While Dr. Mertens-Talcott touched on the subject of gut microbiota and the absorption of the tannins from mangoes, a randomized pilot study was conducted by lead researched Dy. Hyemee Kim, focusing on the role of mangoes in changes in the gut microbiota. Gut microbiota plays a big role in the absorption of nutrients from food. Dr. Kim found that intake of frozen mango pulp, the same as the previous study, was able to significantly reduce inflammation in the gut, which affects gut microbiota and nutrition. Because of the antioxidant effects of mangoes, inflammation was reduced and the gut was able to absorb the nutrients better, which paints a better picture for people suffering from inflammatory bowel diseases like gastric ulcers. [2]

The third significant study was published by lead research Dr. Fang (also with Dr. Mertens-Talcott and Dr. Talcott) in the same year, 2017, and focused on mango intake and how it affects metabolism and inflammation in both lean and obese individuals. The researchers report two significant results: (1) mangoes are able to reduce systolic blood pressure significantly in lean individuals (but not in obese individuals) and (2) improved glucose control in obese individuals (but not lean individuals). The study was conducted over 42 days and involved a consumption of 400 grams of frozen mango pulp. [3]

Another study was also presented in the conference by lead researched Dr. O’Hara and also focused on glucose response, specifically post-prandial responses. The study included young adult males aged 18 to 25 years old and assessed their post-prandial glucose levels after taking freeze-dried mango pulp. One hour after the meal, post-prandial glucose was significantly lower in the individuals who had mango included in their diet than individuals who didn’t. These effects were reported as modest and the researchers suggested that further studies be done to see what benefits mangoes have. [4]

The health benefits on mangoes still need to be studied further but the ones that were presented in the 2017 Experimental Biology Conference suggest that there may be more to this fruit than its role as a drink or dessert ingredient. If possible, include mango in your daily diet; fresh mangoes are the best choice over processed drinks and snacks which are much too high in sugar.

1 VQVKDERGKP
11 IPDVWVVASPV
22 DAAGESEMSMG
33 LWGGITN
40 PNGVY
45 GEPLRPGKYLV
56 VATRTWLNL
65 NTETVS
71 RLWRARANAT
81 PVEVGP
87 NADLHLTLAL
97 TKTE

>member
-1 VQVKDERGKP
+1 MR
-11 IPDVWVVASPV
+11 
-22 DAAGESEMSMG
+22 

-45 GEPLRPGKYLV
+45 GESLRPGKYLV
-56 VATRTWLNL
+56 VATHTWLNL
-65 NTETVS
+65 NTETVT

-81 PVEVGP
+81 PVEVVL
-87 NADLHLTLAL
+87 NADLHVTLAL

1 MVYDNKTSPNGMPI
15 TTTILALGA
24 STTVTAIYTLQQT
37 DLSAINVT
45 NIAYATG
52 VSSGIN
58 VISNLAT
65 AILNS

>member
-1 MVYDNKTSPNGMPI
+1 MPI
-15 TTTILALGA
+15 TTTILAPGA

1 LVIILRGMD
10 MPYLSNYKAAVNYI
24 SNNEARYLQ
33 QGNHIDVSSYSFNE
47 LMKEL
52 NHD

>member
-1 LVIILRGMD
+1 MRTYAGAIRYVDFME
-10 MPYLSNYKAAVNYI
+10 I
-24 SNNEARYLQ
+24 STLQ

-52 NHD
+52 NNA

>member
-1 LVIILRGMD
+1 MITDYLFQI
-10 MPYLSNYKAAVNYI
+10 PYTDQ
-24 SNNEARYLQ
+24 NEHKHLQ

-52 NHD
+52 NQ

[1] Mertens-Talcott, S. & Talcott, S. (2017). Human Bioavailability and anti-inflammatory
properties of Mango Polyphenols.

[2] Kim, H. (2017). Mango Polyphenolics Reduce Inflammation in Intestinal Colitis—Involvement of the miR-126/PI3K/AKT/mTOR Axis In Vitro and In Vivo.

[3] Fang, C., et. al. (2017). Daily Mango (Mangifera Indica L.) Consumption for 42 Days Differentially Modulates Metabolism and Inflammation in Lean and Obese Individuals.

[4] O’Hara, C., et. al. (2017). The Effects of Acute Freeze-Dried Mango Consumption with a High-Fat Meal on Post-Prandial Responses in Healthy Young Adult Males.

Top 8 Home Remedies for Dandruff

Top 8 Home Remedies for Dandruff
Top 8 Home Remedies for Dandruff. Graphic © Image sources – see foot of article.

Dandruff is a common scalp condition wherein the shedding of dead skin cells from the scalp happens in an unusually large amount. Those people with dandruff experience skin cell shedding on the scalp every 2-7 days (skin cells are supposed to mature and be shed around a month). [1]

Although it is rarely harmful, dandruff is a nuisance and can be embarrassing. Itchiness may occur too. However, dandruff can be controlled. More than shampooing, a wide array of effective home remedies exist to help you eliminate the dandruff problem:

1. Water And Fluids: One of the most common causes of dandruff is simply a dry skin or scalp. Suchdryness may come, for instance, from winter or an overly warm area. Drink plenty of water and fluids to rehydrate your skin. Fruit juices are noteworthy since they provide not only water for replenishing but also vitamins such as vitamins A and C that promote skin health.

2. Lemon, Orange, Mandarin, And Grapefruit: All of these citrus fruits are effective against dandruffbecause of their antifungal activities. The juice from these citrus fruits can also moisturize the scalp to help prevent further flaking. The essential oils of lemon, orange, mandarin, and grapefruit have been established as well to exert antifungal activities against certain kinds of fungi. [2] Slice citrus fruits into slim pieces, squeeze out the juice, and massage the juice on the scalp. Let the juice stay on the scalp for half an hour before washing. Do this once or twice a week. One can also mix some drops of diluted essential oils of lemon, orange, mandarin, and grapefruit with some mild shampoo.